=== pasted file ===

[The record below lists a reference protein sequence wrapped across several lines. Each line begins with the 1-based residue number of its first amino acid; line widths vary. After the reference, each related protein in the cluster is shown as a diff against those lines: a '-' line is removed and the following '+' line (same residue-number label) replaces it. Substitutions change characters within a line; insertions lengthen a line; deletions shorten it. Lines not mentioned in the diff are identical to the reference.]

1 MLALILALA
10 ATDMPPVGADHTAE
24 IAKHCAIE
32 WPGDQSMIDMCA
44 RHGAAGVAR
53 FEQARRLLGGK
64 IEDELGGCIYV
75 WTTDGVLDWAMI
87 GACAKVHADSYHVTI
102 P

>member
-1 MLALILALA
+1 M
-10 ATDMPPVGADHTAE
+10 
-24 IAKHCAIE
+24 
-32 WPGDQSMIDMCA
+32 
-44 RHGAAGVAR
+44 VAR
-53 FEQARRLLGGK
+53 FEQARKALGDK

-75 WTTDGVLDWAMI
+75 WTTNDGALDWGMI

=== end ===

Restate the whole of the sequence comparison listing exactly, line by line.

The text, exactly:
[The record below lists a reference protein sequence wrapped across several lines. Each line begins with the 1-based residue number of its first amino acid; line widths vary. After the reference, each related protein in the cluster is shown as a diff against those lines: a '-' line is removed and the following '+' line (same residue-number label) replaces it. Substitutions change characters within a line; insertions lengthen a line; deletions shorten it. Lines not mentioned in the diff are identical to the reference.]

1 MLALILALA
10 ATDMPPVGADHTAE
24 IAKHCAIE
32 WPGDQSMIDMCA
44 RHGAAGVAR
53 FEQARRLLGGK
64 IEDELGGCIYV
75 WTTDGVLDWAMI
87 GACAKVHADSYHVTI
102 P

>member
-1 MLALILALA
+1 M
-10 ATDMPPVGADHTAE
+10 
-24 IAKHCAIE
+24 
-32 WPGDQSMIDMCA
+32 
-44 RHGAAGVAR
+44 VAR
-53 FEQARRLLGGK
+53 FEQARKALGDK

-75 WTTDGVLDWAMI
+75 WTTNDGALDWGMI